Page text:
Confidence in MMR vaccine grows after research row

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Public confidence in the MMR vaccination has risen after allegations that the research that sparked the scare was undermined by a conflict of interest.

Public confidence in the MMR vaccination has risen after allegations that the research that sparked the scare was undermined by a conflict of interest.

A survey of almost 1,000 parents with children aged six or under found that more than eight out of ten said they thought the MMR jab was safe, up from seven out of ten in a similar survey two years ago.

Overall, 88 per cent of parents polled said they had given or planned to give their child the combined MMR vaccine, and 82 per cent said they thought the MMR jab was safe. Some 78 per cent of parents wanted more government-funded research into the safety of the triple vaccine, and 64 per cent said separate vaccinations should also be available.

The survey was conducted between Tuesday and Thursday this week, soon after The Lancet said the paper that started the scare in 1998 should never have appeared.

Richard Horton, editor of The Lancet, said last weekend that he would not have published the part of the paper linking MMR with autism if he had known then that Dr Andrew Wakefield, the lead author, was being paid £55,000 by the Legal Aid Board for a study looking for evidence to support legal action by parents who thought their children had been damaged by the vaccine.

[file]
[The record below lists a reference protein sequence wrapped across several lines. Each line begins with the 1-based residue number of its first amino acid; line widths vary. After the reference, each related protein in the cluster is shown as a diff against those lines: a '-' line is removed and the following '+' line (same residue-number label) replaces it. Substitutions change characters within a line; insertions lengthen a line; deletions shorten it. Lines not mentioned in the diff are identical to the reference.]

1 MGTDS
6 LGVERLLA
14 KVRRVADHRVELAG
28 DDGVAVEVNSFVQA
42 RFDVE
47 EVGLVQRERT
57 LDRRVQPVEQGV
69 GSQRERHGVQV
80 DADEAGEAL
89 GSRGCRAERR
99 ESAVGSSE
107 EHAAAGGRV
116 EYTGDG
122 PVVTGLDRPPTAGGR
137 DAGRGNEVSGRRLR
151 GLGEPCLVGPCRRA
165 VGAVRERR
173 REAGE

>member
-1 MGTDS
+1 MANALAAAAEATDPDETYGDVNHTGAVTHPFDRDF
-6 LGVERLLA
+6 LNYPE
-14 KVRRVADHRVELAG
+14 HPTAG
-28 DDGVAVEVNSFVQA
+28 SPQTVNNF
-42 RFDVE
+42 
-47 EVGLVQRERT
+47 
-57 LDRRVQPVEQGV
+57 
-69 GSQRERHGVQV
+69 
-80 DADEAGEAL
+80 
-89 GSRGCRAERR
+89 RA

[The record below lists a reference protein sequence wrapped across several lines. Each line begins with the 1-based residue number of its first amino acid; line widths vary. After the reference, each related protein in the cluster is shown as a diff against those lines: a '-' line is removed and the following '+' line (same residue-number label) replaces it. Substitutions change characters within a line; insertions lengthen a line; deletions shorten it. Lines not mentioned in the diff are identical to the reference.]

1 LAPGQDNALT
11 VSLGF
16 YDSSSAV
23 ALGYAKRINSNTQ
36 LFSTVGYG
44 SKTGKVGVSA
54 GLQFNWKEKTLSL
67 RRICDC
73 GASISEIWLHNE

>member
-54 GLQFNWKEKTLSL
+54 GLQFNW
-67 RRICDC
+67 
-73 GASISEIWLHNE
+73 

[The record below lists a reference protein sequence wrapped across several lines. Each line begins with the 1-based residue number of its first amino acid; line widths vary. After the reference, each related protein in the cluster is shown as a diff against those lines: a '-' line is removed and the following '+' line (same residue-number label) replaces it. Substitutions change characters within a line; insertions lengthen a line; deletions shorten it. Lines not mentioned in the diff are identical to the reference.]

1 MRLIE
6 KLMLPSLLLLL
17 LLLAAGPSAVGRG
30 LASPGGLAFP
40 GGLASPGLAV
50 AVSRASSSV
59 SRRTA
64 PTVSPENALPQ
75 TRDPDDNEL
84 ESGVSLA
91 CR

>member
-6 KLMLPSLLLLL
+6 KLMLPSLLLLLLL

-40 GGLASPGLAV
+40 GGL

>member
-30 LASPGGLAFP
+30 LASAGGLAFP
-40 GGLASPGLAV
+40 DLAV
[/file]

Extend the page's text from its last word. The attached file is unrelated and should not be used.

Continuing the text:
The YouGov survey for ITV1's Tonight with Trevor McDonald found that almost two-thirds of respondents did not trust Dr Wakefield's 1998 report. Only 4 per cent said they trusted it "a great deal".

The Liberal Democrat MP Evan Harris said the research in the 1998 Lancet study was ethically flawed and demanded an inquiry. The Lancet last week cleared the researchers and the Royal Free Hospital of separate allegations that it had failed to obtain proper ethical approval. But Dr Harris, who is medically qualified, said the researchers changed the protocol of their study without informing the ethics committee, did not have clinical justification for carrying out investigative procedures on the children and failed to reveal the conflict of interest with the legal aid study.

Richard Newton, a former president of the British Paediatric Neurology Association, disagreed with Dr Harris's assessment. "It was naughty not to declare the conflict of interest, but it's a grey area," he said.

¿ Hundreds of parents who claim their children were damaged by the MMR vaccine had their latest bid for funding to fight a test case for compensation turned down by a High Court judge yesterday.

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